China's City Cluster Plan

Multimeda

  • Title: China's City Cluster Plan
  • Date: October 15th, 2018

Our latest podcast explains the evolution of China's urban planning and maps out the road to building 19 super regions throughout the country to sustainably manage an urban population on course to hit 1 billion.

Our latest podcast explains the evolution of China's urban planning. With an urban population on course to hit 1 billion by 2030, the country plans to build 19 city clusters to sustainably manage its rapid urbanization.  China’s city cluster plan consists of 8 medium and 8 small sized clusters as well as 3 “super” clusters.  The central government prioritizes these 3 super clusters to become world class clusters by 2020, meaning that they will be the most innovative and internationally competitive, driving national economic development.  In this podcast we focus on these 3 super clusters: The Pearl River Delta, the Yangtze River Delta, and the Beijing Tianjin Hebei cluster.

The Peral River Delta (PRD):

Located in the south east, this region consists of a dense network of cities that covers nine prefectures of the province Guangdong as well as Hong Kong and Macau.  The government plans to transform this area into the “Guangdong-Hong Kong-Macau Greater Bay Area (GBA)” with a GDP of $4.62 trillion USD by 2030. This initiative will also have international impacts beyond the GBA, as the region is located on the maritime section of China’s ambitious Belt & Road Initiative.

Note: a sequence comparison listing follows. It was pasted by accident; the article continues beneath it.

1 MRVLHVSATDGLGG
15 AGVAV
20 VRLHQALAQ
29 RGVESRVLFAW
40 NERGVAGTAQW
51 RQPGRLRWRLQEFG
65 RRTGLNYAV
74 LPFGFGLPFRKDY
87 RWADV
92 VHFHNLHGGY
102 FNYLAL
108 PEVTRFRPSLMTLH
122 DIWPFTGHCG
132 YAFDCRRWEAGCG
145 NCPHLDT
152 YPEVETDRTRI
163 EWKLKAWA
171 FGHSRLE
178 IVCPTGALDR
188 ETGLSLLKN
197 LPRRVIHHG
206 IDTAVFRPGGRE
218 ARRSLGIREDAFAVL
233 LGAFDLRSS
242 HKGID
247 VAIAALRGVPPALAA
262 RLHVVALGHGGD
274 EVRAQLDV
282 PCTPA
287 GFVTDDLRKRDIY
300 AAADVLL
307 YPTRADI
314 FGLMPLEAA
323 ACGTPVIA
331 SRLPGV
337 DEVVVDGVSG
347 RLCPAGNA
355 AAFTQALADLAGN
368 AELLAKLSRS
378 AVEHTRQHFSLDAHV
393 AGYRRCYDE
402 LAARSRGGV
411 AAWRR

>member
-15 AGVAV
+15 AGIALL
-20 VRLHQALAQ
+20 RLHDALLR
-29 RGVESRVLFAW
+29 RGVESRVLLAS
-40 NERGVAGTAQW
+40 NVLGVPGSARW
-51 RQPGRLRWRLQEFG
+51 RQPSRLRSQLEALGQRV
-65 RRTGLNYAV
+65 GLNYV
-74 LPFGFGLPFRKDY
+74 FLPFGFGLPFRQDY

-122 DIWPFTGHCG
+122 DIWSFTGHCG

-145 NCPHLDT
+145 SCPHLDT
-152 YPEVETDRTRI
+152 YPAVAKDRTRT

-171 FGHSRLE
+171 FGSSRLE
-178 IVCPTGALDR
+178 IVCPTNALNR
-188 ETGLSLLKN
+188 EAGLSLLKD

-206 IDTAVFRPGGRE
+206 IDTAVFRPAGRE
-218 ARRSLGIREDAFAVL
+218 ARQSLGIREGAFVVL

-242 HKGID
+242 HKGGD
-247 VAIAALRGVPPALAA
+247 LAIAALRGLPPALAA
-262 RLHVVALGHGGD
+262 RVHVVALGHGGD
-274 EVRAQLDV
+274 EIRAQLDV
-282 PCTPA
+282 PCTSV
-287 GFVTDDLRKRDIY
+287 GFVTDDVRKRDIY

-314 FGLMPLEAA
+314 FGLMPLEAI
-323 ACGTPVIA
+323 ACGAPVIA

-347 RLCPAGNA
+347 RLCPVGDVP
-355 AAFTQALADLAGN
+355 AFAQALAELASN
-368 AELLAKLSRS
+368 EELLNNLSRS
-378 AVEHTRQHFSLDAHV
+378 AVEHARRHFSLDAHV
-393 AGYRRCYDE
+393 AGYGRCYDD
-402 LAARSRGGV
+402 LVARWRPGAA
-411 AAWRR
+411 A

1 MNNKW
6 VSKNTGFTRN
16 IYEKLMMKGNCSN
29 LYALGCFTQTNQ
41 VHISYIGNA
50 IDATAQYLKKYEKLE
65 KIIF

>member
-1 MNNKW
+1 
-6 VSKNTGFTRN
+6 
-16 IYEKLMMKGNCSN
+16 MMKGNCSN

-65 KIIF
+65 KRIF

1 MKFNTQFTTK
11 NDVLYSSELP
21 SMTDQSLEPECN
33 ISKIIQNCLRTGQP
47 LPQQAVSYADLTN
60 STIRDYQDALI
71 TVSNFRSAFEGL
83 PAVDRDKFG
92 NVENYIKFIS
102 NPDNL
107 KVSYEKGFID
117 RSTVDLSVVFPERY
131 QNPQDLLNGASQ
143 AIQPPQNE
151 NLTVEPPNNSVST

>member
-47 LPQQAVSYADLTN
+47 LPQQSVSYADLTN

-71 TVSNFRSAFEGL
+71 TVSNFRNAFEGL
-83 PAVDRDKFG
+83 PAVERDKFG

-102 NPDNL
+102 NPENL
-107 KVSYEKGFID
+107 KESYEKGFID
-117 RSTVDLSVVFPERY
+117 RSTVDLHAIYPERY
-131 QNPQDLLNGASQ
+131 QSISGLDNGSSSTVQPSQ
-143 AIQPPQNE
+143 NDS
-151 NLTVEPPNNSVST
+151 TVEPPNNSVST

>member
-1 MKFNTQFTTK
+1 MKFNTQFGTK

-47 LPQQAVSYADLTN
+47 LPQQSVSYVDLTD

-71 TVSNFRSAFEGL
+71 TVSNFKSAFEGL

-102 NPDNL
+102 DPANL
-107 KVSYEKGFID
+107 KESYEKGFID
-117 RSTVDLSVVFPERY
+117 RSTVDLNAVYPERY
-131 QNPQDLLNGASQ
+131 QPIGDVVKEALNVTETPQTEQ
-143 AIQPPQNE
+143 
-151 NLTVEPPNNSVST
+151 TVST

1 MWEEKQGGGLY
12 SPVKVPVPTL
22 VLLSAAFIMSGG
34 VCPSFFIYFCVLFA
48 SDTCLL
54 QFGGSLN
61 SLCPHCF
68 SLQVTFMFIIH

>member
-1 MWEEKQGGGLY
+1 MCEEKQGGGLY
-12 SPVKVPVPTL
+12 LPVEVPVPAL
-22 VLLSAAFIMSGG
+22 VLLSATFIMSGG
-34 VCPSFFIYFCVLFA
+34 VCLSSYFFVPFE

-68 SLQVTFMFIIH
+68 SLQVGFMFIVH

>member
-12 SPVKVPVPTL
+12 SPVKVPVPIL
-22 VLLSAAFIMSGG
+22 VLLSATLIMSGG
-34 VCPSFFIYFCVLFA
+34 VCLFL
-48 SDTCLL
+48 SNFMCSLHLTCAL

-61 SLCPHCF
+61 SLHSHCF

The Yangtze River Delta:

Located on China’s east coast, this region is made up of the Shanghai municipality, Jiangsu, Zhejiang, and Anhui provinces.  Currently, the Yangtze River Delta is China’s richest region per capita and was one of the first regions in the country to develop and open up. By itself, the Yangtze River Delta cluster is an ambitious project. However, the Chinese government plans to extend these ambitions even further by exploiting the full length of the Yangtze River, which includes three city clusters, two municipalities, and nine provinces.

The Beijing Tianjin Hebei Cluster:

Located in the north east this cluster is also known as Jing-Jin-Ji.  Areas within the Jing-Jin-Ji region already have their own strengths in specific areas. However, the government’s integration plan requires all regions in this cluster to work together and for resources to be balanced more optimally.  Also, for city clusters to be successful, not only is a strong core city required (such as Beijing) but satellite cities must also be economically strong and sufficiently integrated.  This is currently not the case in Jing-Jin-Ji, and there are concerns that the region lacks the ability to achieve this in the future.

While China’s city cluster plans are certainly quite ambitious (some say that they are a bit unrealistic), so far they prove to be quite promising, having already delivered a productivity boost in some regions. Foreign investors looking to enter the Chinese market, should approach clusters with caution and diligence, recognizing that they provide lots of potential opportunities for businesses. 

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